“We are making multiple adjustments to our model. Management plans to resubmit the OCA/NASH NDA to the FDA by YE:21. Consequently, we pushed our U.S. launch date for OCA/NASH from 7/15/2022 to 2/15/2023 to allow enough time to fulfill FDA requirements and commercial preparations. We decreased our estimated treatable PBC population from about 34K to 32K due to the impact of potential OCA/PBC label changes for patients reaching the most advanced stages of PBC,” Moussatos noted.
Moussatos is the bullish outlier here; Wall Street’s analyst corps is clearly divided on this stock, as shown by the breakdown of the 14 recent reviews. These include 6 Buys, 7 Holds, and 1 Sell, making the consensus rating a Moderate Buy. Shares are priced at $20.40 and the average price target of $43.33 suggests an upside of 112% from that level. (See ICPT stock analysis on TipRanks)
Kinsale Capital Group (KNSL)
Shifting gears, we’ll move over to the insurance industry, where Kinsale Capital is a provider of excess and surplus lines insurance products. These are policies which customers take out to protect against ‘excess’ risk, or risks that are too high for their regular insurance company. Kinsale focuses exclusively on these high-risk insurance products, and keeps control of both its claims and underwriting processes.
Kinsale has seen significant growth in both revenues and earnings over the past year. At the top line, revenues in 4Q20 were up 51% to $139.33 million, and EPS, at $1.65 per share based on $38.2 million in net income, was up 109% from the prior year. For the full year, Kinsale’s revenues reached $459.88 million, a gain of 45% year-over-year. Full year EPS rose from $2.86 in 2019 to $3.87 in 2020, a yoy gain of 35%.
The gains in revenues and income were driven by increases in all of the company’s main business segments. For both the quarter and the full year, Kinsale saw significant increases in gross written premiums, net investment income, underwriting income, and operating return on equity. The company finished 2020 with $1.3 billion in cash and invested assets, up 44% from December 2019.
Despite the sound results reported, KNSL shares are down over the past three months. The shares peaked in mid-December, and have lost 35% since then.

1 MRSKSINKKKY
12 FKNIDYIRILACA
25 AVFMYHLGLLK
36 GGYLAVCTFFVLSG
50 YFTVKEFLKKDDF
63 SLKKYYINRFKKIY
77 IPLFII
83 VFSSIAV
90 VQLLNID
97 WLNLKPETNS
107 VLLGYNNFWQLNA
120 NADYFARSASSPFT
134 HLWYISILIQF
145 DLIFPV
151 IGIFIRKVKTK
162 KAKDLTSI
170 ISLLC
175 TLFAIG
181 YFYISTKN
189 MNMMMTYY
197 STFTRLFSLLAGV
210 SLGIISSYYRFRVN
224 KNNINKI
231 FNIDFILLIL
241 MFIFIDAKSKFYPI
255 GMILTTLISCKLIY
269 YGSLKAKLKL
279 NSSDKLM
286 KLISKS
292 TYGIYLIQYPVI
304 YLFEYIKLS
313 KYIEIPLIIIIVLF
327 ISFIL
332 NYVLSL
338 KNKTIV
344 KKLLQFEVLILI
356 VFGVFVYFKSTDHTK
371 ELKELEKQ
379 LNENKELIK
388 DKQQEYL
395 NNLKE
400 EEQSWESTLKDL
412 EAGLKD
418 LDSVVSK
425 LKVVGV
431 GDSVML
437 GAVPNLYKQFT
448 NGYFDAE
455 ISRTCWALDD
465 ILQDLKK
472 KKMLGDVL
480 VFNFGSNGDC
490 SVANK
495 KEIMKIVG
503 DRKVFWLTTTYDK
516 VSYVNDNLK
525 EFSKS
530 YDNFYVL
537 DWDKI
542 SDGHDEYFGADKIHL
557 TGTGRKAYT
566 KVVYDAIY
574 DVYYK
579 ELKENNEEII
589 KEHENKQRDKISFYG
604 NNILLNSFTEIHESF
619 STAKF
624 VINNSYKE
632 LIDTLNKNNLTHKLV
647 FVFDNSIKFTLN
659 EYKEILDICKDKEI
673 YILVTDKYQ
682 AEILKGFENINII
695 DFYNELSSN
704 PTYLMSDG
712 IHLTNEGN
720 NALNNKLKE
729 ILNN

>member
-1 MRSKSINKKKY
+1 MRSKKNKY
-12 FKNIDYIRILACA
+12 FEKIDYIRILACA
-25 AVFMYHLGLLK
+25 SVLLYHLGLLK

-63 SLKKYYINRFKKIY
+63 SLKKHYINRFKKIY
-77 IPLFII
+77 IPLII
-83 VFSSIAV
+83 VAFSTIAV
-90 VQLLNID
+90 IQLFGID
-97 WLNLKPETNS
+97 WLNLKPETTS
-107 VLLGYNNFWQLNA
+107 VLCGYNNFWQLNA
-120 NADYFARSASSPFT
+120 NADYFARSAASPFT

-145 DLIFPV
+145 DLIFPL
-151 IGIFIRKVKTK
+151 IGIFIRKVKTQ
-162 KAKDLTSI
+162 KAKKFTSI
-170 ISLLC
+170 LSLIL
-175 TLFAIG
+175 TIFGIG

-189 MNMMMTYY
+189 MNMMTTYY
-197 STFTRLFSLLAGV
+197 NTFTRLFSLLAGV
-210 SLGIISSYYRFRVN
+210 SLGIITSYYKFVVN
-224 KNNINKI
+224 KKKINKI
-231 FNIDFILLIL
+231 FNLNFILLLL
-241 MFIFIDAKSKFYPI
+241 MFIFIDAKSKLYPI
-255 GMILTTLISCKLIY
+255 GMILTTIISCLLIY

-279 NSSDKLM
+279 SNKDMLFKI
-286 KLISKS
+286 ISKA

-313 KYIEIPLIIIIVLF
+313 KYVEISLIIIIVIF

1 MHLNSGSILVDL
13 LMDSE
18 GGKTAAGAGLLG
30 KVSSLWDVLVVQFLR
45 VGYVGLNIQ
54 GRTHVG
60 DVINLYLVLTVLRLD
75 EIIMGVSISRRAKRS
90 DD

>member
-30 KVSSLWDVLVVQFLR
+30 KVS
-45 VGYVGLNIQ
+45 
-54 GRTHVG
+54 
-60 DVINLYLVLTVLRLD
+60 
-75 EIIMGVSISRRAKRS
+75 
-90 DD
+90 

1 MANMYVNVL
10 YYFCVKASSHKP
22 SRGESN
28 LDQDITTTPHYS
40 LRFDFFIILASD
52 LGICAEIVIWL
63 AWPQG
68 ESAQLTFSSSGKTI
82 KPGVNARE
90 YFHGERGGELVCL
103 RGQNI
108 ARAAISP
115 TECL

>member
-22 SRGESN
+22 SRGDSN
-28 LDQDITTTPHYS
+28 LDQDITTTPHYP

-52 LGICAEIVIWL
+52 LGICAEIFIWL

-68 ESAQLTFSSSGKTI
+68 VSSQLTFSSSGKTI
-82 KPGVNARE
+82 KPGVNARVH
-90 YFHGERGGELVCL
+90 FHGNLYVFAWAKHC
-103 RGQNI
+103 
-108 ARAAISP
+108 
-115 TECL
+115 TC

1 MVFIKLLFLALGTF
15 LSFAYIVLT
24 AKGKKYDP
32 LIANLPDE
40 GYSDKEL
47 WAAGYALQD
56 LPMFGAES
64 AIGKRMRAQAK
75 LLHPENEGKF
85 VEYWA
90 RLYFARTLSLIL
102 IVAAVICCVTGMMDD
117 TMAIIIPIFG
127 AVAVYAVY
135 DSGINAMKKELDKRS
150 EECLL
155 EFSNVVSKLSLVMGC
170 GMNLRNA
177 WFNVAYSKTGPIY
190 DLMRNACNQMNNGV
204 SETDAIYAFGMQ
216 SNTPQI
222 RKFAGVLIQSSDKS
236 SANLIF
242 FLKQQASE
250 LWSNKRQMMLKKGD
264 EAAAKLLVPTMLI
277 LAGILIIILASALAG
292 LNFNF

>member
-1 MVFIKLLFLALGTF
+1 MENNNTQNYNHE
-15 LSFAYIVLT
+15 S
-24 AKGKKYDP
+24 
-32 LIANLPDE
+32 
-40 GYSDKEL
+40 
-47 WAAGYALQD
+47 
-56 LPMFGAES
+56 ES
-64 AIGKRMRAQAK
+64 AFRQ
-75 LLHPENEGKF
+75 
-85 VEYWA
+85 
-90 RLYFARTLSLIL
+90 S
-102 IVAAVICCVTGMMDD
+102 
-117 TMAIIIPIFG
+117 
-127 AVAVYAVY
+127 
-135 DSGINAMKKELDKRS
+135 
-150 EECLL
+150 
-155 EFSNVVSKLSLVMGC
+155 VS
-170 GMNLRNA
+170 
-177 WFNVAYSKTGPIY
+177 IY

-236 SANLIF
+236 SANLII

The drop in share price has not discouraged Steven Bensinger, from the company’s Board of Directors, from increasing his holding. On March 10, Bensinger bought two tranches of stock totaling 3,500 shares, paying $607,000. This brings his full holding in the company to more than 30,000 shares, valued at over $5.3 million.
Wall Street likes this insurance company, and Casey Alexander, covering the company for Compass Point, lays out a solid bull case.
“We continue to believe that the basic fundamental picture remains positive for KNSL. E&S premiums growth continues strong (46% YoY) and underwriting is strongly profitable, leading to an industry-leading combined ratio... KNSL also claims a technology-enabled expense advantage over peers that should lead to additional reserve redundancy. KNSL is making some inroads to the insuretech space, although moving cautiously while this new paradigm develops,” Alexander opined.
Alexander rates the stock a Buy, and puts a $225 price target that indicates room for 39% upside in the year ahead. (To watch Alexander’s track record, click here)
Solid results in a traditional finance sector like insurance will always get a thumbs up on Wall Street, so it is not surprising to see that the Strong Buy consensus rating here is unanimous, based on 3 recent reviews. The stock has an average price target of $235, for a 45% upside potential from the current share price of $161.94. (See KNSL stock analysis on TipRanks)
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Disclaimer: The opinions expressed in this article are solely those of the featured analysts. The content is intended to be used for informational purposes only. It is very important to do your own analysis before making any investment.